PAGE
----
Dauphinais v. Cunningham

Filing 90

ORDER granting 78 Defendants' Motion for Judgment on the Pleadings. See the Attached Memorandum of decision. 74 Plaintiff's Motion for Summary Judgment is denied. The Clerk is ordered to enter judgment for the Defendants and to close this case. Signed by Judge Vanessa L. Bryant on 11/30/09. (Engel, J.)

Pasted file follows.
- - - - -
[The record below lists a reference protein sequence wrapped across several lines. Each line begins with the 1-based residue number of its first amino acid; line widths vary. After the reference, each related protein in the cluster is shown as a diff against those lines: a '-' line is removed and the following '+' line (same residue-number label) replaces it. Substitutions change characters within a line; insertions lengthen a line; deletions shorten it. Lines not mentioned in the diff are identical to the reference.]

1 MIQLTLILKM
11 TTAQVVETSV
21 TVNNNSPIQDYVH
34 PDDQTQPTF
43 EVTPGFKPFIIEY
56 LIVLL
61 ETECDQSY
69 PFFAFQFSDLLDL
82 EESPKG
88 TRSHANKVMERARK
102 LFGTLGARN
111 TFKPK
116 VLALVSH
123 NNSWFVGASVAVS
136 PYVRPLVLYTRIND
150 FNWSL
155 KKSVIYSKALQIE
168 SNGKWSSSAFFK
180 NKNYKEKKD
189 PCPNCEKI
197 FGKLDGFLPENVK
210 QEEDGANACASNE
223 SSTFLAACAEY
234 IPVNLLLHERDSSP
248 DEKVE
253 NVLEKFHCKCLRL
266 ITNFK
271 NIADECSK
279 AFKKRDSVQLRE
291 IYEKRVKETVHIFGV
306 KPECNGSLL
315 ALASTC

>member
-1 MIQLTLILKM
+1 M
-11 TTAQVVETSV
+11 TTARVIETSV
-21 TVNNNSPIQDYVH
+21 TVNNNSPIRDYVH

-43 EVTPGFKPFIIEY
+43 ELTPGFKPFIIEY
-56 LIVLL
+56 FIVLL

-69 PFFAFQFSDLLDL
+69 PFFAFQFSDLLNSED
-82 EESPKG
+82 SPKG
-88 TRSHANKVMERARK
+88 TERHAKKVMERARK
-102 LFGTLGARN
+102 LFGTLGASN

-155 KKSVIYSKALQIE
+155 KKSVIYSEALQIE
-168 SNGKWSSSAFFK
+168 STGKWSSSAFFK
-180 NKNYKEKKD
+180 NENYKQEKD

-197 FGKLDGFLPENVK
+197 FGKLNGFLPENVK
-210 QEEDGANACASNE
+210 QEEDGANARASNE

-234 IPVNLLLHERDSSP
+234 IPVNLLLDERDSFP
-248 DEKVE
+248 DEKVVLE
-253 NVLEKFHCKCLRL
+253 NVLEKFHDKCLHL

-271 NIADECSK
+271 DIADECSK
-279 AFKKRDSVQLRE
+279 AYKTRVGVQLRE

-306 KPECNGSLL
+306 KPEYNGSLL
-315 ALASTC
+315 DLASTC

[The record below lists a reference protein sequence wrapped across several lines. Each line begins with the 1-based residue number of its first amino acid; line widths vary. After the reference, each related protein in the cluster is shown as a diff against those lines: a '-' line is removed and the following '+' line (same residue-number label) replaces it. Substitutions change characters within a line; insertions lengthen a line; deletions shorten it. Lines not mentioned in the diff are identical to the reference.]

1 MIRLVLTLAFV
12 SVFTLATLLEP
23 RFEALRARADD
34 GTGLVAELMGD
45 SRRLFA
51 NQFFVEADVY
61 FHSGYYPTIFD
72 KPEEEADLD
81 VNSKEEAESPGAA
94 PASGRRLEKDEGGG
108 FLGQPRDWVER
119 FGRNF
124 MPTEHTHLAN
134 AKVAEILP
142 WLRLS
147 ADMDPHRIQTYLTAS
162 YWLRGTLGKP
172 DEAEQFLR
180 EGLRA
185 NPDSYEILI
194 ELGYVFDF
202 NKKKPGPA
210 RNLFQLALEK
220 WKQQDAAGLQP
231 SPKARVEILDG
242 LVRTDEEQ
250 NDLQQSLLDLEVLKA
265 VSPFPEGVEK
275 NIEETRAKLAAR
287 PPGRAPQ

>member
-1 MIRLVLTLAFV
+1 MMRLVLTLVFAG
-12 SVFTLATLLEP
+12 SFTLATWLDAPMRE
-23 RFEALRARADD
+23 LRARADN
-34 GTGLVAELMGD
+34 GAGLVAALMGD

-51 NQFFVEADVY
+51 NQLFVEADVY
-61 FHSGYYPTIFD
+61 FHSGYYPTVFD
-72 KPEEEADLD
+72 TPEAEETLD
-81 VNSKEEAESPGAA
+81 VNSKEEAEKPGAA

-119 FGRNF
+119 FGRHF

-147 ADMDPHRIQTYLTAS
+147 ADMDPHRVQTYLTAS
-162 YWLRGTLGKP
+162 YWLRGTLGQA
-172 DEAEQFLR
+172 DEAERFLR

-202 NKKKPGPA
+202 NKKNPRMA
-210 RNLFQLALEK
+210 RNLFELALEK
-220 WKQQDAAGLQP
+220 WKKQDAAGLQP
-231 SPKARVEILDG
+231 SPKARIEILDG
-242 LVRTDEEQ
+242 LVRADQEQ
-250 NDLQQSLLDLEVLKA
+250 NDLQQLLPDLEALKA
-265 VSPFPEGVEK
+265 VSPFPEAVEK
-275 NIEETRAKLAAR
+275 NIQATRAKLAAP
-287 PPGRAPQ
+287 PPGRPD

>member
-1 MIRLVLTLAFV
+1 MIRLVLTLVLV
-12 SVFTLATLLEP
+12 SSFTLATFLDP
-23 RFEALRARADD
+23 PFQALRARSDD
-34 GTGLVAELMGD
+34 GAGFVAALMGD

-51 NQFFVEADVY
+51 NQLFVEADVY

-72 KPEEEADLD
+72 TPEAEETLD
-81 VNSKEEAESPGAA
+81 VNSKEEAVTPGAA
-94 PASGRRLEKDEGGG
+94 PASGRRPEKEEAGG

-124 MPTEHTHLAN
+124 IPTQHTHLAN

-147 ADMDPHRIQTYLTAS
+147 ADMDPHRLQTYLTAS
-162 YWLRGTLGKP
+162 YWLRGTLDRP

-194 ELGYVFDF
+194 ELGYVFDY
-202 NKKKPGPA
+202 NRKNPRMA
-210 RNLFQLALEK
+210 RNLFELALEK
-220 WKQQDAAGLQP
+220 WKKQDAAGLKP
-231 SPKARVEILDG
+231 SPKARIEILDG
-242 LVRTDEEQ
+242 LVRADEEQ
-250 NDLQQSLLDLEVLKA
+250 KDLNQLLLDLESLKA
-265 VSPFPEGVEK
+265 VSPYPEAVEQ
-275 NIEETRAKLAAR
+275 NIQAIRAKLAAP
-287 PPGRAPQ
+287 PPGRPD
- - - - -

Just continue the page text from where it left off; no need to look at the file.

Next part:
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UNITED STATES DISTRICT COURT D IS T R IC T OF CONNECTICUT D O U G L AS H. DAUPHINAIS, P la in t if f , v. D O N AL D CUNNINGHAM et al. D e fe n d a n ts . : : : : : : : C IV IL ACTION NO. 3 : 0 8 -c v -1 4 4 9 (VLB) N o v e m b e r 30, 2009 M E M O R AN D U M OF DECISION AND ORDER GRANTING DEFENDANTS' MOTION FOR JUDGMENT ON THE PLEADINGS [Doc. #78] T h e Plaintiff, Douglas H. Dauphinais, brought this action pro se for damages u n d e r the Racketeer Influenced and Corrupt Organizations Act ("RICO") (18 U.S.C. 1961 et seq.), and pendant state law claims of bribery, slander, tortious in te rfe re n c e with business relations, and violation of the Connecticut Corrupt O rg a n iz a tio n and Racketeering Activities Act ("CORA") (Conn. Gen. Stat. 53-393 e t seq.). The Defendants are his former employers, Donald and Gertrude C u n n in g h a m , and Somers Baptist Church, a local religious organization for which th e Cunninghams have acted as deacon/deaconess or church officers.1 Presently p e n d in g before the Court is the Defendants' motion to dismiss or, in the a lte rn a tiv e , motion for judgment on the pleadings pursuant to Rules 12(b)(1), 1 2 (b )(6 ), 12(h)(3) and 12(c) of the Federal Rules of Civil Procedure. For the reasons th a t follow, the Defendants' motion is GRANTED. By Order dated June 2, 2009, this Court dismissed all claims against D e fe n d a n ts Cashman, Lattanzio, and Steele [Doc. #70]. 1 I. Factual Background T h e following facts relevant to the Defendants' motion are taken from the P la in tiff's Complaint and the documents attached thereto. The individual Defendants, Donald and Gertrude Cunningham, are husband a n d wife and owners of a company known as the Hanson Whitney Company (" H a n s o n Whitney" or "the Company"), which formerly employed the plaintiff in the 1 9 9 0 s . While employed by Hanson Whitney, the Plaintiff was a software developer w h o specialized in computer software for manufacturing companies. He claims to h a v e developed certain software on his own time and on his own computer that w a s implemented by him at Hanson Whitney, resulting in a large increase in profits fo r the Company. According to the Plaintiff, at some point he asked the Cunninghams to join h im in the marketing of the software he had developed. However, they declined the o ffe r and instead bullied and threatened the Plaintiff, calling him a "Damn Catholic" a n d threatening that he would receive "the worst of their (Baptist) three levels of p u n is h m e n t," among other statements. The Plaintiff quit his job at Hanson W h itn e y in May 1992 as a result of this treatment. Hanson Whitney continued to u s e the software developed by the Plaintiff for their business on an exclusive b a s is . Afte r quitting his job at Hanson Whitney, the Plaintiff experienced difficulties o b ta in in g new employment. During October 1992, he applied for a Systems An a lys t position with Windsor Manufacturing Systems ("Windsor"). After two in te rv ie w s , he was informed by Robert Chapman, the company's Personnel 2 Manager, that he had a job pending a check of his references. The Plaintiff p ro v id e d Donald Cunningham as a reference. He was hired by Windsor, and his e m p lo ym e n t there lasted from November through December 1992. Subsequently, in March 1993, Chapman phoned the Plaintiff and informed him that Donald C u n n in g h a m was "blacklisting" him. On June 30, 1993, the Plaintiff filed a blacklisting complaint with the C o n n e c tic u t Department of Labor (hereinafter "CDOL"). See Attachment A. In this c o m p la in t, the Plaintiff alleged that Donald Cunningham had given him a bad re fe re n c e and as a result he had been unable to secure employment. The CDOL In v e s tig a to r handling the complaint interviewed Donald Cunningham on July 13, 1 9 9 3 . Cunningham stated that he had received one reference call from Windsor s in c e the Plaintiff left Hanson Whitney, and stated that he provided what he b e lie v e d to be a fair and accurate assessment of the Plaintiff's job performance to C h a p m a n . Cunningham admitted telling Chapman that the Plaintiff had not p e rfo rm e d well as a supervisor and that this led to a disagreement which was the b a s is for his employment terminating. The investigator discussed restrictions on re le a s e of information set forth in Conn. Gen. Stat. 31-128 with Cunningham, p ro v id e d him with a copy of the statute, and issued orders for compliance which C u n n in g h a m signed. Cunningham agreed in the future to only verify dates of e m p lo ym e n t, job title, and salary (if appropriate) unless he had written a u th o riz a tio n to reveal additional information. Thereafter, the investigator provided a report of his investigation to the Plaintiff and closed the file. Afte r receiving CDOL's report, the Plaintiff contacted the Hartford Legal 3 Referral Service and was referred to Attorney Phillip Steele. Steele met with the P la in tiff and accepted his case at a rate of $210 per hour along with a $1,000 re ta in e r. At a subsequent meeting, Steele asked the Plaintiff what he thought of D o n a ld Cunningham. On the basis of this question, the Plaintiff concluded that S te e le had spoken to Donald Cunningham. During the same meeting, Steele c o n v in c e d the Plaintiff to represent himself in his state court action in order to s a v e money, and indicated that he would pick up the case at a later time when n e c e s s a ry. On October 5, 1994, the Plaintiff filed a complaint in Connecticut S u p e rio r Court alleging that Donald Cunningham and Catherine Campbell, C o n tro lle r for Hanson Whitney, made defamatory statements against him in order to interfere with his business relationship with Windsor, and negligently inflicted e m o tio n a l distress upon him by making harassing telephone calls. See Attachment C . However, Steele subsequently "walked off" the case, which the Plaintiff alleges is the result of his association with the Cunninghams. Thereafter, the Plaintiff d ro p p e d his case in Connecticut Superior Court. He alleges that he received n u m e ro u s harassing telephone calls from both Steele and Donald Cunningham a fte r Steele terminated his representation. Since that time, he has not been able to o b ta in an attorney to assist him in pursuing his claims, and has only been able to o b ta in sporadic employment. He does not claim that either of the Cunninghams s p o k e with anyone about him other than Chapman and the CDOL investigator. In June 2003, the Plaintiff wrote letters to the Attorney General and State S e n a to r Colapietro in an attempt to redress the alleged blacklisting. Roger R o c h e le a u , Investigator for CDOL, responded to the Plaintiff via letter dated May 4 14, 2004. See Attachment D. In the letter, Rocheleau informed the Plaintiff that the s ta tu te of limitations on his blacklisting claim had expired. Rocheleau further in d ic a te d that, notwithstanding expiration of the statute of limitations, he had in v e s tig a te d the Plaintiff's complaint and was unable to substantiate his a lle g a tio n s and therefore was not taking further action in the matter. On October 1 2 , 2004, the plaintiff attempted to contact Commissioner Shaun Cashman, but was in s te a d referred to Attorney Stephen Lattanzio. The following day, Cashman sent a le tte r to the Plaintiff stating that his blacklisting case was administratively closed w ith CDOL. See Attachment E. The Plaintiff subsequently sent letters to the Equal E m p lo ym e n t Opportunity Commission and the FBI complaining of the Defendants' a lle g e d activities, to no avail. See Attachments F and G. The Plaintiff further alleges that, in July 2001, during a visit from his oldest d a u g h te r and son-in-law, his son-in-law told him that he had gone to a Baptist C h u rc h other than the Defendant Somers Baptist Church. His son-in-law then s e a rc h e d the Plaintiff's computers in an attempt to locate software that the Plaintiff h a d developed. Thereafter, his relationship with his two daughters became in c re a s in g ly strained, and his daughters ultimately indicated that they could no lo n g e r have a relationship with him. In 2006, the Plaintiff was allowed to visit his o ld e s t daughter in Texas. After viewing his daughter's home, he concluded that s h e and her husband had received a financial windfall, which he believed to have b e e n the result of payoffs from the Baptist Church. The record is devoid of any fa c tu a l basis for this belief or any explanation of the hierarchy, organization, or s tru c tu re of the Baptist denomination and its constituent churches. 5 Based upon the foregoing facts, the Plaintiff alleges that the Cunninghams e n g a g e d in a scheme of bribery, extortion, and other criminal activities in concert w ith the Baptist Church, Attorney Steele, and officials from CDOL to steal his c o m p u te r software and blacklist him from finding employment over the past d e c a d e and a half. He further alleges that, through their position at the Baptist C h u rc h , the Cunninghams made payoffs to his daughters so that they would no lo n g e r communicate with him. II. Discussion As an initial matter, the Court notes that the time for filing a motion to d is m is s in this case has passed, as the Defendants filed an answer to the C o m p la in t on March 6, 2009. See Fed. R. Civ. P. 12(b). Therefore, the Defendants' m o tio n is properly treated as a motion for judgment on the pleadings, which may b e filed after the pleadings are closed but early enough to avoid delaying trial. See F e d . R. Civ. P. 12(c); see also Patel v. Contemporary Classics of Beverly Hills, 259 F .3 d 123, 126 (2d Cir. 2001). "The standard for granting a Rule 12(c) motion is id e n tic a l to that of a Rule 12(b)(6) motion for failure to state a claim." Patel 259 F.3d a t 126. "Under Federal Rule of Civil Procedure 8(a)(2), a pleading must contain a `s h o rt and plain statement of the claim showing that the pleader is entitled to relief.'" Ashcroft v. Iqbal, 129 S. Ct. 1937, 1949 (2009). While Rule 8 does not require d e ta ile d factual allegations, "[a] pleading that offers labels and conclusions or a form u la ic recitation of the elements of a cause of action will not do. Nor does a c o m p la int suffice if it tenders `naked assertion[s]' devoid of `further factual 6 enhancement.' To survive a motion to dismiss, a complaint must contain sufficient fac tu a l matter, accepted as true, to `state a claim to relief that is plausible on its fac e .' A claim has facial plausibility when the plaintiff pleads factual content that a llo w s the court to draw the reasonable inference that the defendant is liable for the m isc o n du c t alleged." Id. (internal citations omitted). In reviewing a pro se complaint, the Court must assume the truth of the a lle g a tio n s , and interpret the complaint liberally to "raise the strongest arguments it suggests." Abbas v. Dixon, 480 F.3d 636, 639 (2d Cir. 2007). "A document filed p ro se is to be liberally construed and a pro se complaint, however inartfully p le a d e d , must be held to less stringent standards than formal pleadings drafted by la w ye rs .'" Boykin v. KeyCorp, 521 F.3d 202, 214 (2d Cir. 2008) (quoting Erickson v. P a rd u s , 551 U.S. 89,94 (2007)). Nevertheless, "[l]ike any other complaint, a pro se c o m p la in t, to survive a motion to dismiss, must plead enough facts to state a claim to relief that is plausible on its face." Bisson v. Martin Luther King Jr. Health C lin ic , No. 07-5416-cv, 2008 WL 4951045, at *1 (2d Cir. Nov. 20, 2008) (internal q u o ta tio n marks omitted). T h e Defendants move to dismiss the Plaintiff's RICO, slander, and tortious in te rfe re n c e claims on statute of limitations grounds. The statute of limitations for libel and slander is two years, see Conn. Gen. S ta t. 52-597, and the statute of limitations for torts such as interference with b u s in e s s relations is three years. See Conn. Gen. Stat. 52-577. These statutes b e g in to run on the date of the act or omission complained of, rather than the date th e cause of action has accrued or the injury has occurred. See Fichera v. Mine 7 Hill Corp., 541 A.2d 472, 475-76 (Conn. 1988); L. Cohen & Co., Inc. v. Dun & B ra d s tre e t, Inc., 629 F. Supp. 1425, 1428-29 (D. Conn. 1986). B a s e d upon the facts alleged in the Complaint, the Plaintiff left Hanson W h itn e y in May 1992 after the Cunninghams allegedly made threatening statements to him, around which time he claims that the Company appropriated the software h e had developed for their own use. He first suffered injury with respect to his libel a n d tortious interference claims at the time he alleges Donald Cunningham p ro v id e d a negative reference to Robert Chapman in October 1992. According to th e Plaintiff, he learned of this injury when Chapman phoned him in March 1993 a n d informed him that Cunningham was "blacklisting" him. Therefore, the P la in tiff's own Complaint alleges that the injuries he suffered with respect to his s la n d e r and interference with business relations claims occurred no later than 1 9 9 3 , fifteen years before he filed suit in the instant case. Nevertheless, the Plaintiff argues that the statute of limitations should be to lle d due to the Defendants' fraudulent concealment. Conn. Gen. Stat. 52-595 p ro vid e s for the tolling of the statute of limitations as a result of fraudulent c o nc e a lm e n t. This provision states as follows: "If any person, liable to an action by a n oth er, fraudulently conceals from him the existence of the cause of such action, s u ch cause of action shall be deemed to accrue against such person so liable the re fo r at the time when the person entitled to sue thereon first discovers its e x is te n c e ." Id. Thus, by its express terms, Conn. Gen. Stat. 52-595 tolls the a p plic a b le statute of limitations only up to the point that the injured person first d is c o ve rs his cause of action, and does not apply thereafter. See Martinelli v. 8 Bridgeport Roman Catholic Diocesan Corp., 196 F.3d 409, 427 (2d Cir. 1999) (" [T]h e re plainly can be no effective tolling for a plaintiff who was aware of the e x is te n c e of his or her cause of action from the time the claim originally accrued. We therefore conclude that the plaintiff must be ignorant of the facts that the d e fe n d a n t has sought to conceal for the statute of limitations to toll under 525 9 5 ." ). Here, the Plaintiff alleges in the Complaint that he has been aware of the e s s e ntia l facts underlying his slander and interference with business relations c a u s e s of action since no later than 1993. Moreover, on the basis of many of the s a m e facts alleged in his present Complaint, the Plaintiff filed suit in Connecticut S u p e rio r Court on October 5, 1994 asserting claims for defamation, interference with b u s in e s s relations, and intentional infliction of emotional distress. See Attachment C . Therefore, these claims are time-barred and must be dismissed. "The statute of limitations for a civil RICO claim is four years." McLaughlin v . Am. Tobacco Co., 522 F.3d 215, 233 (2d Cir. 2008). "The statute begins to run w h e n the plaintiff discovers - or should reasonably have discovered - the alleged in ju ry." Id. In support of his RICO claim, the Plaintiff alleges that the Cunninghams e n g a g e d in a scheme to extort and bribe state officials, his prior attorney, and his o w n family using their influence at the Baptist Church in order to appropriate his s o ftw a re and deprive him of employment opportunity. The majority of the a lle g a tio n s relating to the RICO claim relate to actions that occurred in the 1990s. It appears from the Complaint that the Plaintiff is asserting that he first discovered th e alleged RICO scheme sometime in 1993 or 1994 when he concluded that the 9 Cunninghams had bribed Attorney Steele while he was representing the Plaintiff. Therefore, the RICO claim appears to be time-barred as well. However, even assuming that the Plaintiff did not discover the alleged facts s u p p o rtin g his RICO claim until 2006, when he concluded that his family had been b rib e d by the Cunninghams, his claim must still be dismissed because the C o m p la in t fails to allege a pattern of racketeering activity. Under 18 U.S.C. 1962, " a person commits a RICO violation when he (a) invests income derived from a p a tte rn of racketeering in an enterprise; or (b) controls an enterprise through a p a tte rn of racketeering activity; or (c) participates in an enterprise through a p a tte rn of racketeering activity; or (d) conspires to violate subsections (a), (b) or (c )." Dempsey v. Sanders, 132 F. Supp. 2d 222, 226 (S.D.N.Y. 2001). "As to what c o n s titu te s a pattern under RICO, the statute states only that it `requires at least tw o acts of racketeering activity [i.e., predicate acts]' within a 10-year period." Id. (q u o tin g 18 U.S.C. 1961(5)). "The Supreme Court subsequently narrowed the d e fin itio n to require a showing of at least two racketeering predicates (1) that are re la te d and (2) that amount to, or threaten the likelihood of, continued criminal a c tivity . . . As the Supreme Court explained: `A pattern is not formed by sporadic a c tivity, . . . and a person cannot be subjected to the sanctions of [RICO] simply for c o m m ittin g two widely separated and isolated criminal offenses . . . Instead, the te rm "pattern" itself requires the showing of a relationship between the predicates, . . . and of the threat of continuing activity . . . It is this factor of continuity plus re la tio n s h ip which combines to produce a pattern.'" Id. at 226-27 (quoting H.J. Inc. v . Northwester Bell Telephone Co., 492 U.S. 229, 239 (1989)). 10 As to the relatedness requirement, predicate acts are "related" for RICO p u rp o s e s when they "have the same or similar purposes, results, participants, v ic tim s , or methods of commission, or otherwise are interrelated by distinguishing c h a ra c te ris tic s and are not isolated events." Schlaifer v. Nance & Co., 119 F.3d 91, 9 7 (2d Cir. 1997). This requirement appears to be satisfied in this case, because th e Plaintiff alleges that all of the acts of extortion and bribery committed by the C u n n in g h a m s were directed to the purpose of depriving the Plaintiff of the use of h is software and employment opportunity and appropriating the software for their C o m p a n y's exclusive benefit. With respect to the continuity requirement, "a plaintiff in a RICO action must a lle g e either an `open-ended' pattern of racketeering activity (i.e., past criminal c o n d u c t coupled with a threat of future criminal conduct) or a `closed-ended' p a tte rn of racketeering activity (i.e. past criminal conduct `extending over a s u b s ta n tia l period of time')." Schlaifer Nance & Co. v. Estate of Warhol, 119 F.3d 9 1 , 97 (2d Cir. 1997). "Essentially, courts have held that where a Plaintiff alleges a s in g le scheme promulgated for the limited purpose of defrauding a single victim, c o n tin u ity cannot be established." Dempsey, 132 F. Supp. 2d at 228 (citations o m itte d ). In this case, the Plaintiff's RICO allegations consist of 1) quotations from v a rio u s criminal statutes that may serve as predicate acts for purposes of RICO w ith the names of the Defendants inserted therein, and 2) general statements re fle c tin g the Plaintiff's belief that the Cunninghams bribed and extorted his former a tto rn e y, state officials, and members of his family, without any specific supporting fa c ts . These are precisely the types of allegations that are insufficient to survive a 11 motion to dismiss under the standard set forth by the Supreme Court in Iqbal, 129 S . Ct. 1949 ("A pleading that offers labels and conclusions or a formulaic recitation o f the elements of a cause of action will not do . . . Nor does a complaint suffice if it tenders naked assertion[s] devoid of further factual enhancement . . ."). However, even construing the Plaintiff's Complaint as liberally as possible and g iv in g him the benefit of every doubt, his RICO claim still must fail because the " s c h e m e " he alleges "is nothing more than a classic example of a single-victim, s in g le -d e fe n d a n t fraud dressed up to resemble a multi-faceted RICO claim. It is s im p ly not the type of activity constituting the `long-term criminal conduct' which C o n g re s s intended to target with the passage of RICO." Dempsey, 132 F. Supp. 2d a t 228-29. Accordingly, the Plaintiff's RICO claim is dismissed. F in a lly, the Defendants move to dismiss the Plaintiff's CORA claim on the b a s is that CORA does not permit a civil cause of action. CORA is purely a criminal s ta tu te and does not authorize a private right of action. See Town of West Hartford v . Dadi, Docket No. CV010807735, 2002 WL 241462 (Conn. Super. Ct. Feb. 1, 2002); s e e also Cort v. Ash, 422 U.S. 66, 80 (1975) (finding that no private cause of action e x is te d under "a bare criminal statute, with absolutely no indication that civil e n fo rc e m e nt of any kind was available to anyone"); Burke v. APT Foundation, 509 F. S u p p . 2d 169, 173 (D. Conn. 2007) ("criminal statutes . . . do not provide a private rig h t of action to civil litigants"). Therefore, the Plaintiff's CORA claim is dismissed a s well.2 The Plaintiff also included a claim for "bribery" in his Complaint. However, h e failed to identify any Connecticut statute or case law authorizing a civil cause of 12 2 III. Conclusion B a s e d upon the foregoing reasoning, the Defendants' motion for judgment o n the pleadings is GRANTED. The Clerk is directed to enter judgment for the D e fe n d a n ts and to close this case. IT IS SO ORDERED. /s/ Vanessa L. Bryant U n ite d States District Judge D a te d at Hartford, Connecticut: November 30, 2009. a c tio n for bribery, and instead appears to allege instances of bribery as predicate a c ts for purposes of his RICO claim. To the extent that the Plaintiff seeks to e s ta b lis h civil liability for violation of a criminal bribery statute, such as Conn. Gen. S ta t. 53a-160, which makes commercial bribery a class D felony, his claim would b e barred for the reasons explained in Cort and Burke. 13